Nat'l Whistleblower Ctr. v. HHS, No. 10-2120, 2012 WL 1026725 (D.D.C. Mar. 28, 2012) (Boasberg,J.). Holding: Granting, in part, HHS's motion for summary judgment to the extent that it properly asserted Exemptions 5, 7(C) and 7(E) to withhold certain information, but directing defendants to release other discrete information that it withheld under Exemptions 5 and 7(C); and concluding that plaintiffs' lack standing with respect to their "pattern and practice" claim. The court holds that plaintiffs lack standing to pursue their claim that "HHS maintains 'a policy or practice that intentionally avoids appellate or judicial review of withholding decisions' in violation of FOIA and the [Administrative Procedure Act]" based on HHS's decision to close plaintiffs' pending appeals following the withdrawal of its assertion of Exemption 7(A) and to process plaintiffs' requests under new tracking numbers. The court finds that "[h]ere the undisputed facts of the case disprove the substantive injury Plaintiffs allege they suffered as a result of Defendants' dismissal of their administrative appeals." The court finds that "Plaintiffs did not need to bring this suit to challenge Defendants' reliance on Exemption 7(A); such reliance – and, ergo, such injury – had ceased by the time of filing." Additionally, the court finds that any allegation that plaintiffs "'stand[] to continue to be harmed by this ongoing practice in the future'" is "too vague."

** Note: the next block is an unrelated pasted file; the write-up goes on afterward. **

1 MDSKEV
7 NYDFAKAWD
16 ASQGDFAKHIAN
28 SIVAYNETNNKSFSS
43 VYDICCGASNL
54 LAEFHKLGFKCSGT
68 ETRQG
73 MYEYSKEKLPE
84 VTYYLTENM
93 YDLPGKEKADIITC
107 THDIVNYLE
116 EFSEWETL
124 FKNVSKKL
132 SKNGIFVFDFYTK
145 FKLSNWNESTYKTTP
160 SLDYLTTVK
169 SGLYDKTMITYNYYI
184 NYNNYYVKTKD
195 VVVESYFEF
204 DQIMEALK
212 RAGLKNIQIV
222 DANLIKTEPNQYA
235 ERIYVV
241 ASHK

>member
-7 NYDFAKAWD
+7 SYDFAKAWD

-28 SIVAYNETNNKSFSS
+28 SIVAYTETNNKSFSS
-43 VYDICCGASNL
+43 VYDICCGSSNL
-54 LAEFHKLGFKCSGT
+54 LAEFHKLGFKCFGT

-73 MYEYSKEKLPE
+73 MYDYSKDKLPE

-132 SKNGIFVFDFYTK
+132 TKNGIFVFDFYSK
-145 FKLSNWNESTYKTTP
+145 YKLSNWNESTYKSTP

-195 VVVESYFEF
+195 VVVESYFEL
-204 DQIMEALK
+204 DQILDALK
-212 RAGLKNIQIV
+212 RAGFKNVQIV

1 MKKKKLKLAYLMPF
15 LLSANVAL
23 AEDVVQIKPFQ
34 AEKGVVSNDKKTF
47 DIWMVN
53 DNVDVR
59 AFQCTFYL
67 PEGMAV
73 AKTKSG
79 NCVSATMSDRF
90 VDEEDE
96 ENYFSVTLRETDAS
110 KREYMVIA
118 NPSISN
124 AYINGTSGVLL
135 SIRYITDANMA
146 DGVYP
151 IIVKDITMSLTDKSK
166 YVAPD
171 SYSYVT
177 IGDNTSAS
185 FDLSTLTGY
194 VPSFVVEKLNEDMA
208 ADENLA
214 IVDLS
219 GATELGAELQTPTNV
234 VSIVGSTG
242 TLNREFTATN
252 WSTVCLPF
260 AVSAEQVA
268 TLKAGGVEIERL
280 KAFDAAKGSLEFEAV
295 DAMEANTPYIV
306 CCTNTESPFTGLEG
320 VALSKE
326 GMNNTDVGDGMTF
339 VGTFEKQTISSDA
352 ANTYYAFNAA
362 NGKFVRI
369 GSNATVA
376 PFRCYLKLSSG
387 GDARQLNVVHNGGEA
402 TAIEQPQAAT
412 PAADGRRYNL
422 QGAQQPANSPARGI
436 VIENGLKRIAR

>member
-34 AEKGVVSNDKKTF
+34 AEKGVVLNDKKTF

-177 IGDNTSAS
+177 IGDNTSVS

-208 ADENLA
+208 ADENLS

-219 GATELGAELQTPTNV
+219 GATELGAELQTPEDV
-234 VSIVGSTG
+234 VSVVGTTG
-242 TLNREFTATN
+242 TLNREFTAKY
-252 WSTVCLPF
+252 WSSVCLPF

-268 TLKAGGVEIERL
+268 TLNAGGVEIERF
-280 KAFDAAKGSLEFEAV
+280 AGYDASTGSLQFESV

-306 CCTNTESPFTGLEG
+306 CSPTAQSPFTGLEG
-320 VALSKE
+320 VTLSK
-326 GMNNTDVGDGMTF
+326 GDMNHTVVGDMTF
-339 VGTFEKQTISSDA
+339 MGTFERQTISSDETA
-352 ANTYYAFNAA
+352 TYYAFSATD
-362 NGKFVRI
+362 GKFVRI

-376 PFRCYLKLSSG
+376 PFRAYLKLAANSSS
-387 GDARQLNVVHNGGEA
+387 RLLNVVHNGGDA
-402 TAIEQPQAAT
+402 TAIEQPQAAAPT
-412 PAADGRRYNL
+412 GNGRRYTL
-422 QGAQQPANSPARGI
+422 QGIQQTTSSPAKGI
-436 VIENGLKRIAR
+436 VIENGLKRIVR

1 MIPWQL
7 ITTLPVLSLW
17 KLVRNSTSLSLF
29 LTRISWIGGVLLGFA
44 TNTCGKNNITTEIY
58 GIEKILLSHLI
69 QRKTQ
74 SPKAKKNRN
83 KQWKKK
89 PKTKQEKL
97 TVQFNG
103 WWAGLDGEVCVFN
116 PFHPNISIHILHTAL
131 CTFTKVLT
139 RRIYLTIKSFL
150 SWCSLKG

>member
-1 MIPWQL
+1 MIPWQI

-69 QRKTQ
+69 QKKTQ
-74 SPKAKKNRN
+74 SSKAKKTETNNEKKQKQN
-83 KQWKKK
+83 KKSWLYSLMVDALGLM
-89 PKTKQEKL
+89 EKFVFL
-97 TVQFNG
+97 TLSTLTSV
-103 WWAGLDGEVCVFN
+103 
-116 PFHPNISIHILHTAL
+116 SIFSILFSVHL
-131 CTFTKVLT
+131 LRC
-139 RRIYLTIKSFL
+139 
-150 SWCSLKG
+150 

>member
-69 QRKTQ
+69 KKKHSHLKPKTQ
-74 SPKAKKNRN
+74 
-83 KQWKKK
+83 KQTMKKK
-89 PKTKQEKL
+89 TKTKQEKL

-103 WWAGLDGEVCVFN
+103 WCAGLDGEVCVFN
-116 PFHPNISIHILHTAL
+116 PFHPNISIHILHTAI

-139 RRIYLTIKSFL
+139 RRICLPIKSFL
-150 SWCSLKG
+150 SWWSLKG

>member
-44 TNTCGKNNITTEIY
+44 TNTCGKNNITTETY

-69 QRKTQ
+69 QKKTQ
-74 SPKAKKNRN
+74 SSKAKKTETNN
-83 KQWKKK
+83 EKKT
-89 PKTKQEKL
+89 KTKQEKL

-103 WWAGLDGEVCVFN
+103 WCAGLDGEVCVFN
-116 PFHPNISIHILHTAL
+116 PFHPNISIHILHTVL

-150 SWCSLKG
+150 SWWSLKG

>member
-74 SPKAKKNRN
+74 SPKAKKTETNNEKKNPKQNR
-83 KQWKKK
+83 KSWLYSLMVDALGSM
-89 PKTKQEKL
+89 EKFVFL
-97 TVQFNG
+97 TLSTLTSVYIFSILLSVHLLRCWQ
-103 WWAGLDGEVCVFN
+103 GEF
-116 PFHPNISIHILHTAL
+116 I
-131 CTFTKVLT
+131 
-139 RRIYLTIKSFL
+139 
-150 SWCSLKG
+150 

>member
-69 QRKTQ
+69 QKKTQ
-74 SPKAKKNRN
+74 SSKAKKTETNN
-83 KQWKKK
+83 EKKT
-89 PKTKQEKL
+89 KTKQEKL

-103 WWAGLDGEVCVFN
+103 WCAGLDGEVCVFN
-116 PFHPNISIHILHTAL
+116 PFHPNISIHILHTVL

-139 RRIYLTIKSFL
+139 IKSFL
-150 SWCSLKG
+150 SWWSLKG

Menasha Corp. v. DOJ, No. 11-682, 2012 WL 1034933 (E.D. Wis. Mar. 26, 2012) (Griesbach,J.). Holding: Denying plaintiffs' motion for attorney's fees and costs on the basis that their interests were essentially private and the request does not serve the public interest. As an initial matter, the court notes that although defendants conceded that plaintiffs are eligible for a fee award because they substantially prevailed, defendant nevertheless argues that plaintiffs lack standing because neither of the companies named as plaintiffs "were named in the FOIA Request." The court rejects this argument, noting that "no fewer than four separate writings identif[y] that the FOIA Request had been submitted on their collective behalf." Additionally, the court comments that this argument "would have been more appropriately raised in [defendants'] briefing on summary judgment – prior to the fee stage." The court also dismisses defendants' contention that "Plaintiffs are 'not within the award category of FOIA plaintiff for whom an award of fees is appropriate,'" i.e. "the 'average person.'" The court finds that, to the contrary, "the plain language of the FOIA and its legislative history confirm that no class of plaintiffs is automatically excluded from recovering attorneys' fees" and "[n]othing in FOIA's language or structure indicates that a corporation or municipality should per se be barred from using [the attorney's fees] provision."